Fears of the coronavirus outbreak worsening have led the world to come down hard on isolation measures. In the UK alone, 422 people have died and more than 8,000 people have tested positive for the infection. Prime Minister Boris Johnson mandated lockdown on Monday evening, declaring that the public should not go outside “unless it’s absolutely necessary” in a bid to reduce the burden on the NHS. Self-isolation measures are changing the lives of Britons up and down the country in what has been described as the greatest restriction of liberty in our nation’s history. As many members of the public are able to work from home and children are forced to stay inside following school closures last Friday, the risks of quarantine are only beginning to be understood now. Most concerningly, one child sex abuse investigator gave a chilling warning that those types of nefarious crimes could see a dramatic spike.
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Women’s Aid places hidden message in Vanity Fair to support victims isolated with abusers

Women’s Aid places hidden message in Vanity Fair to support victims isolated with abusers | In the news: data in the UK Data Service collection across the web | Scoop.it
With victims of coercive control being forced to stay indoors with their abusers during the coronavirus, the Women’s Aid Federation of England, the national domestic abuse charity, has placed a pertinent ad in March’s issue of Vanity Fair that contains a hidden message.

“During these uncertain times and under current guidance, we know that a lot of women will have to spend more time indoors. We are thinking of all those for whom home is not a safe place but one of fear and control," explained Faye Connelly, fundraising manager at Women’s Aid.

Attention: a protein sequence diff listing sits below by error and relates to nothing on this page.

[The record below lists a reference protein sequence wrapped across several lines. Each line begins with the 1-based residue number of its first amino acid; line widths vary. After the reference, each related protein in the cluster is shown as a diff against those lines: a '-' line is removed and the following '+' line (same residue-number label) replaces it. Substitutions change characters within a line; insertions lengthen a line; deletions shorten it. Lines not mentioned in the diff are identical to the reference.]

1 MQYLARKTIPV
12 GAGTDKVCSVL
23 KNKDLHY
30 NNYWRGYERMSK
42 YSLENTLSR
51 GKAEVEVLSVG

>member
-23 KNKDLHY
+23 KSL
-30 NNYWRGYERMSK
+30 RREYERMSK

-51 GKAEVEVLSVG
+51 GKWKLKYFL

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Black Women: Domestic Abuse - Hansard

It gives me great pleasure to raise a very important issue to the UK and to this House, particularly as we are about to debate the Domestic Abuse Bill, which returns to this place in the next fortnight or so.

In preparation for today’s debate, I was aided greatly by a number of groups. I would like to thank Refuge; Southall Black Sisters; Women’s Aid; the End Violence Against Women Coalition; Hackney Council; London Councils; Imkaan, which does amazing work in this area; and my local organisation, Sistah Space, with whom I met recently and who were the inspiration behind this debate.
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Rapists and sex attackers who preyed on strangers in Hull and East Yorkshire - Hull Live

It's enough to make your blood run cold and one of the worst crimes you can think of.

More people are bravely coming forward to report sexual crimes committed against them and, more often than not, they are committed by someone they know.


However, there are many, many terrifying cases where the perpetrator will pick a stranger, targeting them on a darkened street, in broad daylight and even in their own homes where they should feel safe.

Disgusting predators such as these have been dragged before Hull Crown Court after their victims bravely reported what happened to them.
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Cybercrime Jumped 23% Over Past Year

Cybercrime Jumped 23% Over Past Year | In the news: data in the UK Data Service collection across the web | Scoop.it